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Explain the purpose of criminal punishment and comment upon how effectively these are achieved by the different types of sentences available to the courts.

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Introduction

Explain the purpose of criminal punishment and comment upon how effectively these are achieved by the different types of sentences available to the courts. Sentencing is a form of criminal punishment, whereby the defendant is given a decision of what penalty should be imposed on a person who is guilty of a criminal offence. The sitting judge takes into account the serious of the offence, information about the defendant i.e. previous convictions for similar offences, any explanatory circumstances and lastly sentencing aims. In the Criminal Justice Act 1991 the aims of sentencing are clearly outlined. There are six theories of sentencing are on Retribution, deterrence, rehabilitation and incapacitation, denunciation and reparation. Retribution being that the guilty party should suffer a sufficient punishment for his wrong doing so that justice can be satisfied. The punishment is proportionate to the committed crime i.e. get what he deserves ("just deserts"), thus for example the Court of Appeal clearly has shown that there are different types of sentencing for being in possession of an illegal drug, due to the various types and amount of the drug in possession. ...read more.

Middle

It hopes to ensure the offender leads an honest and industrious life during this period, and in future. The conditions of the order depend on the judges' discretion but can include living at a set address, specified activities or psychiatric treatment. Illustrations of these could be joining a drugs program or having supervised regular meting with a probation officer. Incapacitation other wise known as protection from the public, refers to taking away a person's freedom so that he or she cannot commit another crime. The aim of incapacitation is often most evident in mandatory life sentences for murder and sexual offences. In the United Kingdom the ultimate punishment is the death sentence thought this is not used unlike America. The main way of protecting the public is by the offender being imprisoned and sanctioned for instance to protect the public from people who commit sexual offences, they have to be institutionalized in a prison to keep them from re-offending also in some countries to protect the public the hands of thieves are cut off to prevent further stealing. ...read more.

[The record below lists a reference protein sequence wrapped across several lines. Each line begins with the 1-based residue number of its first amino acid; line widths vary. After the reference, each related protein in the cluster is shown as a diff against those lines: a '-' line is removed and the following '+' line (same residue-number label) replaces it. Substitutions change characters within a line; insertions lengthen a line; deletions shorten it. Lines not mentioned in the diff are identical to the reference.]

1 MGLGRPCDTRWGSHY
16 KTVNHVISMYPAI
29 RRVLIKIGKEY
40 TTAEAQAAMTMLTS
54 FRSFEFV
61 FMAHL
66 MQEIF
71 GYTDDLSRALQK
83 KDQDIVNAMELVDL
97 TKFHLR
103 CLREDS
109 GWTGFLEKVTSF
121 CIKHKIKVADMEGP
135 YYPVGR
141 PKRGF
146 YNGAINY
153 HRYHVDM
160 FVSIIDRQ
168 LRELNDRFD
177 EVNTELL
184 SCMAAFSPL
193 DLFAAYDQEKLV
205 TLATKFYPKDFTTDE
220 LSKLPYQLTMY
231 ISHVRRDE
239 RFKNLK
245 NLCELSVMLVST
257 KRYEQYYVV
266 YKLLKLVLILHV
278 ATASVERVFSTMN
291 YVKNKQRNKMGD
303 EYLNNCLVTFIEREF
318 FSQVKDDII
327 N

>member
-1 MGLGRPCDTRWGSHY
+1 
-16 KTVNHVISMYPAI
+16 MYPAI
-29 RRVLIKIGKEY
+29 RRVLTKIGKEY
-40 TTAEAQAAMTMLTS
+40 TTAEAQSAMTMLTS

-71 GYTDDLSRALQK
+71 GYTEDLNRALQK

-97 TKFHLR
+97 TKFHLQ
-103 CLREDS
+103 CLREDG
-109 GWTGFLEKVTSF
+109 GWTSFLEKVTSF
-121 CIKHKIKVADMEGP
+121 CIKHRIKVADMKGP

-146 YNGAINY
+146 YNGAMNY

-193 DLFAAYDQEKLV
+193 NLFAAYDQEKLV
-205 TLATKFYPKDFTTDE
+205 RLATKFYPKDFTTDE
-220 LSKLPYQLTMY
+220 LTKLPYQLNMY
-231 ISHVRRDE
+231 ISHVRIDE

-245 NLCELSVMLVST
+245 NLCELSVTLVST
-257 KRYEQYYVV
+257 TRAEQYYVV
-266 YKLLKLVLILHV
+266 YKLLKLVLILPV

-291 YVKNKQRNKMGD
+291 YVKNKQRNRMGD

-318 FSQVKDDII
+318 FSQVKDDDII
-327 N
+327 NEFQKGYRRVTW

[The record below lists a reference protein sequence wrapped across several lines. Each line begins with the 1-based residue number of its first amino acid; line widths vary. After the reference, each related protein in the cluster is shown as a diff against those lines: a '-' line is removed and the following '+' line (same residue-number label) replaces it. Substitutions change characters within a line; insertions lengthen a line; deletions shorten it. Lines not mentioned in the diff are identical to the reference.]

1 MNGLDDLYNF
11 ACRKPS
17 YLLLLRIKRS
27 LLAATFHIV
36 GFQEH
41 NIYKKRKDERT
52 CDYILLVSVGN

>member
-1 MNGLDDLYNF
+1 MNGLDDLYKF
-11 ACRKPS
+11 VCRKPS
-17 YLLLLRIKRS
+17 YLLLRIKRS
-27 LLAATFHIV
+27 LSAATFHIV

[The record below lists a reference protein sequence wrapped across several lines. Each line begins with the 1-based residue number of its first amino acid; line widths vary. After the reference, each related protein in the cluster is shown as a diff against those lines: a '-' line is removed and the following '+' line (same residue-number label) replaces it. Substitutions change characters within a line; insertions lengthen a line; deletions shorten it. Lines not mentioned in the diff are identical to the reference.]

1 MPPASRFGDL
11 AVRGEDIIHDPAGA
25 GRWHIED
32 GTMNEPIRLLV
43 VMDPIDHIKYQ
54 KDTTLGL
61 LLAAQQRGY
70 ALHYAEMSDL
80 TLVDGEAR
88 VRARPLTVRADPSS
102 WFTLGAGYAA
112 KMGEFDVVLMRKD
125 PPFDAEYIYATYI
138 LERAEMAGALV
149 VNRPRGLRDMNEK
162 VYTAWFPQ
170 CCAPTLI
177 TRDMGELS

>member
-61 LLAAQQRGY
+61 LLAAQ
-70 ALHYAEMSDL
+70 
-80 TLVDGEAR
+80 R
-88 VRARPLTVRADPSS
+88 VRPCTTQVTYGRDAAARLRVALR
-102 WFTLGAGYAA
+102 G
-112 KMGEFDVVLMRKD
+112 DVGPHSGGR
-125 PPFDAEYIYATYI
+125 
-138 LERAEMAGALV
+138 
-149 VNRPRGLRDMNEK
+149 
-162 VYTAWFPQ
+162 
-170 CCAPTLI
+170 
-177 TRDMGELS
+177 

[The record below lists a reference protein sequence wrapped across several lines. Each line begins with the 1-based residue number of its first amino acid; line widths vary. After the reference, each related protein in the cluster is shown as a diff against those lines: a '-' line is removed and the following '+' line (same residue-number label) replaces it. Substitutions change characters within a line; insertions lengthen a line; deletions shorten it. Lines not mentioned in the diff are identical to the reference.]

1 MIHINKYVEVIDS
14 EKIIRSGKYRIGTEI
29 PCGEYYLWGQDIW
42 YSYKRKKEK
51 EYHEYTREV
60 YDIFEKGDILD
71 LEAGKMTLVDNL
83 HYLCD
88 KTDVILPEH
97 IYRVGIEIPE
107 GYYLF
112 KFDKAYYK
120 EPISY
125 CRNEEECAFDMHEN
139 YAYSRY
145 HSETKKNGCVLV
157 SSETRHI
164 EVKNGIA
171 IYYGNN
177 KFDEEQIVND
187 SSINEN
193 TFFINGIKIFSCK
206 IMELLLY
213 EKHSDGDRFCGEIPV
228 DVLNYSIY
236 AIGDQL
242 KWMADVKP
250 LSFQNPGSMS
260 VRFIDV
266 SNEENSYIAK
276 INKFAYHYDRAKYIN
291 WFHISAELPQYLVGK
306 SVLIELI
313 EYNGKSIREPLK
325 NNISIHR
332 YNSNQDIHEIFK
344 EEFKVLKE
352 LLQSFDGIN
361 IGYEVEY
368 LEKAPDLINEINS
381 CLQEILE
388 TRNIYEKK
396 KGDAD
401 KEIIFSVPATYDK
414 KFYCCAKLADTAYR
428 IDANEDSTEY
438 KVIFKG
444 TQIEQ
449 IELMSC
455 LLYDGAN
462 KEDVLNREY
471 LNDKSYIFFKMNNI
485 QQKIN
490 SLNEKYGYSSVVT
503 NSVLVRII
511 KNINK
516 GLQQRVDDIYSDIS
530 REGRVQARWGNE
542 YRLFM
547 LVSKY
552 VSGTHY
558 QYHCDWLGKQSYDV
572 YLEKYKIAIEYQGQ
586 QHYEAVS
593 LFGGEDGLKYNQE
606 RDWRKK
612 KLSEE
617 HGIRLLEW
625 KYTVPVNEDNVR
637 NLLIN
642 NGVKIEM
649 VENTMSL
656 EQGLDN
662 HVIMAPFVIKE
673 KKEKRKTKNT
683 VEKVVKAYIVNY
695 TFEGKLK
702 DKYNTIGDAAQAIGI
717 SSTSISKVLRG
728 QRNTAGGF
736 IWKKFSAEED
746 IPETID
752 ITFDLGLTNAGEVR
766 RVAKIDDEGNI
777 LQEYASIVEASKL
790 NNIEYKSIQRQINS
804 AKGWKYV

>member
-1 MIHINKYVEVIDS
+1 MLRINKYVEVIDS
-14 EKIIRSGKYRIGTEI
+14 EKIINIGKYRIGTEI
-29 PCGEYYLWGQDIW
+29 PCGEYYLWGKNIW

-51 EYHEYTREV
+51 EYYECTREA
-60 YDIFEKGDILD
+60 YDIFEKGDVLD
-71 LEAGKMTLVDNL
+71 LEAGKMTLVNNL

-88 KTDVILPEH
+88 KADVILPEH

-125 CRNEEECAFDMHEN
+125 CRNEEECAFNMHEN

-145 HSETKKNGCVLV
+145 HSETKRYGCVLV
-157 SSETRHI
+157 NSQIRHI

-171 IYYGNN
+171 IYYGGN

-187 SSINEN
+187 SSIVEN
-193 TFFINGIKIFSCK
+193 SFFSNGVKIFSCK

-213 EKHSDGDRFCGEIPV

Conclusion

Custodial sentences are punishments that involve taking away the offender's freedom such as Curfew Orders which are similar and are used to protect the public as they limit the offender to a set address for a certain period of a day e.g. enforced by electronic tagging. Another type of sentence given can be Fines which also are used for nearly all motoring offences, though the court may also use disqualification. Fines and discharges are typically given out for less serious offences. Fines are graded from 1-5 where one involves a maximum payment of �200 and five involves a maximum payment of �5000 undoubly an offender's ability to pay is taken into account.. Community sentences affect a defendant's liberty but are served outside prisons and other establishments. They are only given if the offence is serious enough to warrant it, they are suitable for the offender and a restriction of liability is commensurate with the serious of the offence. Such as probation and community service. Youth sentencing according to the criminal justice act 1991 has different theories but have the same basic principles. As they are youths ...read more.

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